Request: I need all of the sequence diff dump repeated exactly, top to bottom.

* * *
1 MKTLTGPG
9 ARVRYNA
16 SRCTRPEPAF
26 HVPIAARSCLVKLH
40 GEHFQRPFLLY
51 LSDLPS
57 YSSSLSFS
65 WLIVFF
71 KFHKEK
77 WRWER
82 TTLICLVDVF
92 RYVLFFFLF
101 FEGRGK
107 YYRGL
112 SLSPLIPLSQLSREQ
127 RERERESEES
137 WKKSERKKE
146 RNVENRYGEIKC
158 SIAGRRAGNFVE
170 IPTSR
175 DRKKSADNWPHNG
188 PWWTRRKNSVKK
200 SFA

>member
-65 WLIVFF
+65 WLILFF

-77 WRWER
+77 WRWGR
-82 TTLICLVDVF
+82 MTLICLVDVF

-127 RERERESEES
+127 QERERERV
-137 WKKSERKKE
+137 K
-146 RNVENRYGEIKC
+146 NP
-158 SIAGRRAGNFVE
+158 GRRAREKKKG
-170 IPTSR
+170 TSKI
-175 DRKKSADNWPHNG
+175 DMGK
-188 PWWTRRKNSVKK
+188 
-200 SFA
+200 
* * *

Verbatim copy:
1 MKTLTGPG
9 ARVRYNA
16 SRCTRPEPAF
26 HVPIAARSCLVKLH
40 GEHFQRPFLLY
51 LSDLPS
57 YSSSLSFS
65 WLIVFF
71 KFHKEK
77 WRWER
82 TTLICLVDVF
92 RYVLFFFLF
101 FEGRGK
107 YYRGL
112 SLSPLIPLSQLSREQ
127 RERERESEES
137 WKKSERKKE
146 RNVENRYGEIKC
158 SIAGRRAGNFVE
170 IPTSR
175 DRKKSADNWPHNG
188 PWWTRRKNSVKK
200 SFA

>member
-65 WLIVFF
+65 WLILFF

-77 WRWER
+77 WRWGR
-82 TTLICLVDVF
+82 MTLICLVDVF

-127 RERERESEES
+127 QERERERV
-137 WKKSERKKE
+137 K
-146 RNVENRYGEIKC
+146 NP
-158 SIAGRRAGNFVE
+158 GRRAREKKKG
-170 IPTSR
+170 TSKI
-175 DRKKSADNWPHNG
+175 DMGK
-188 PWWTRRKNSVKK
+188 
-200 SFA
+200 